Binta Ali, the mother of Amina Ali, one of the Chibok schoolgirls rescued in May of 2016 after two years in Boko Haram captivity, has expressed fears that her daughter may never be the same again.
Mrs. Ali fears her daughter is being pressured to follow Islam, the religion she was forced to convert to by her captors.
Amina, her four-month-old baby and the father of her child, a Boko Haram fighter, who she claimed facilitated their escape from captivity, were rescued in May near Damboa, in the remote northeast, by soldiers working together with a Civilian JTF.
After a widely publicized meeting with President Muhammadu Buhari, in the hope she would shed light on the fate of the other kidnapped girls, Amina has since been held in a house in Abuja for what the Nigerian government has called a “restoration process”.
While the Senior Special Assistant to the President on Media and Publicity, Malam Garba Shehu, insists that Amina’s confinement in the house had nothing to do with religion, her mother, Binta, who has spent the last two months in the house, is concerned about her daughter’s welfare and future.
The Thomson Reuters Foundation quotes Mrs. Ali as saying that before her daughter was kidnapped in April of 2014 alongside hundreds of other schoolgirls from their hostel in Chibok, she wanted to further her education.
Binta, who returned briefly to Chibok to seek medical treatment, said “But now she is afraid of schooling, and she wants to be close to me at home”.
According to her, Amina wants a sewing machine so that she can start a business making clothes.
Binta said she was also worried that her daughter was being pressured into following Islam, having been forced to convert from Christianity during her captivity.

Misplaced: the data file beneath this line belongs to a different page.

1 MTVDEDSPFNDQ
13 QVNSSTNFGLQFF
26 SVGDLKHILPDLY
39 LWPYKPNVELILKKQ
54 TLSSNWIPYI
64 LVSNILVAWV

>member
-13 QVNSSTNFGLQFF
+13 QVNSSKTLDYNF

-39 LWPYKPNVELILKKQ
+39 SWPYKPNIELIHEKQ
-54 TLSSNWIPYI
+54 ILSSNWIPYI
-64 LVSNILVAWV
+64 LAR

“Amina herself does not want to remain a Muslim”, Binta said, explaining how an Islamic teacher had visited the house several times and told her daughter to maintain her new faith.
“She did not want to see him”, her mother said, adding that the teacher had stopped visiting after Amina complained about him.
Giving an insight of some of the tortuous experiences Amina and the other girls passed through, Mrs. Ali said starving and with nothing to cook with, the girls resorted to eating an entire bag of beans and maize raw.
“I cannot imagine how a human being can eat raw maize and beans like a goat”, Binta said.
Amina also told her mother how some of the abducted girls had died in captivity, while others suffered broken legs or went deaf after being too close to explosions. But she pleaded with her mother not to break the sad news to the families in Chibok.
“Other parents have been coming to visit me since I returned”, Binta said. “But I have not told them anything, even though I know some of those whose daughters have died”.
Despite her fears over her daughter’s religion and education, and uncertainty over when she will be allowed to return home, Binta said she still had reason to be positive about her.
“She used to be very afraid”, Binta said, explaining how Amina would talk to herself during the night prior to her kidnap.
“But now she sleeps soundly. She is no longer afraid”.